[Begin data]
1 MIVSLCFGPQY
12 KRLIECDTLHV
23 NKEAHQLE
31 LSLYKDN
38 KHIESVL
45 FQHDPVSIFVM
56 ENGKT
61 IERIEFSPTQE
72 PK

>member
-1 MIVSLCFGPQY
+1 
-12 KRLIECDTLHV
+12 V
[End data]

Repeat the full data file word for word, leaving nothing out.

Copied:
1 MIVSLCFGPQY
12 KRLIECDTLHV
23 NKEAHQLE
31 LSLYKDN
38 KHIESVL
45 FQHDPVSIFVM
56 ENGKT
61 IERIEFSPTQE
72 PK

>member
-1 MIVSLCFGPQY
+1 
-12 KRLIECDTLHV
+12 V